The Indiana State Department of Health (ISDH) announced changes Thursday, Sept. 29 to its COVID-19 dashboard “to reflect new publishing schedules and additional surveillance tools.” Read more
The Wabash County Health Department (WCHD) has reported a confirmed local occurrence of West Nile virus. Read more
Beacon Credit Union has announced that they will start accepting applications for their 2023 Scholarship Program, according to community relations specialist Kelly Stuber. Read more
A bazaar and bake sale will be held from 8 a.m. to 1 p.m. Saturday, Oct. 29, at Mt. Olive United Methodist Church, 2015 N. 300 West, at the intersection of Chapel Pike and 300 West, Marion, according to Beverly Howard. Read more
The Wabash County YMCA is partnering with F.I.S.H. of Wabash County in launching the Annual Try the Y – Canned Food Drive through Monday, Oct. 31, according to director of marketing and special projects Jana Thibos. Read more
This time last year, Wabash’s varsity boys soccer team was putting the finishing touches on a first-place finish in the Three Rivers Conference (TRC), while preparing themselves for a magical run through sectional 37 as the Apaches clinched their first ever sectional championship. Read more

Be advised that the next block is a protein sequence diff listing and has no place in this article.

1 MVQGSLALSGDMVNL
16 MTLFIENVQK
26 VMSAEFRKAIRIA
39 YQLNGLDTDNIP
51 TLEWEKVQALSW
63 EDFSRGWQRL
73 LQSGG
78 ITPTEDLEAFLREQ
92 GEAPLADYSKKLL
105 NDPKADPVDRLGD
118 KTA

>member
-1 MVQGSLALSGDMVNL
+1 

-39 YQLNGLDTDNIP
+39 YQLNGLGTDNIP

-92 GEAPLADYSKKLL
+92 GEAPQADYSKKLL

The Wabash County YMCA has announced the Annual Dash in the Bash 5K has been set for 8:30 a.m. Saturday, Oct. 29 at 500 S. Cass St., according to director of marketing and special projects Jana Thibos. Read more
BLOOMINGTON – Former Indiana basketball coach Archie Miller’s time at the university was, overall, nothing special – finishing his career at IU with a 33-44 record in Big Ten play. What was most memorable about Miller’s IU career, it turns out, was how much it cost to fire him. Read more
Wabash’s varsity boys soccer team continued their winning streak on Thursday, Sept. 22 at Tri-Central (6-7) in a non-conference showdown that found the Apaches putting on a near flawless performance in the form of a 7-0 shutout victory. Read more
The 2020 election set a lot of records, including for Gen Z participation. Nearly 160 million Americans, almost two-thirds of the estimated eligible voter age population, cast their ballots for their candidate of choice — an increase of more than 5 percent from 2016’s election.
When I was just turning 40, with two young children and a full-time job, my mother was diagnosed with Alzheimer’s. I had never seen her sick a day in my life. She was my rock and the center of our large, rowdy and loving family. I had no idea what the future would hold for her, or us. But I learned quickly about the human cost of policies that do not protect and support workers when it became clear I had to step up as the primary caregiver. My four siblings did not have reliable paid leave benefits. Doctor visits, stage transitions, a multitude of crises—all of it required my attention. My siblings supported me as much as they could, but nothing takes the place of having time dedicated to caregiving.
Have you heard? “The Purge” is coming. No, actually it’s not. But the midterm elections are coming in less than two months, which has led to a viral snowstorm of misinformation online and in fake newspaper handouts about a bill signed by Illinois Gov. J.B. Pritzker that ends cash bail.